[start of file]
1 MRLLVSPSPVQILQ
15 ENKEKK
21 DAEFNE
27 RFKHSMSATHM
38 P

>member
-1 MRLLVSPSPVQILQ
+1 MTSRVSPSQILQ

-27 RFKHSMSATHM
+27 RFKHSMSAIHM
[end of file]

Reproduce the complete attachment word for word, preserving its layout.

1 MRLLVSPSPVQILQ
15 ENKEKK
21 DAEFNE
27 RFKHSMSATHM
38 P

>member
-1 MRLLVSPSPVQILQ
+1 MTSRVSPSQILQ

-27 RFKHSMSATHM
+27 RFKHSMSAIHM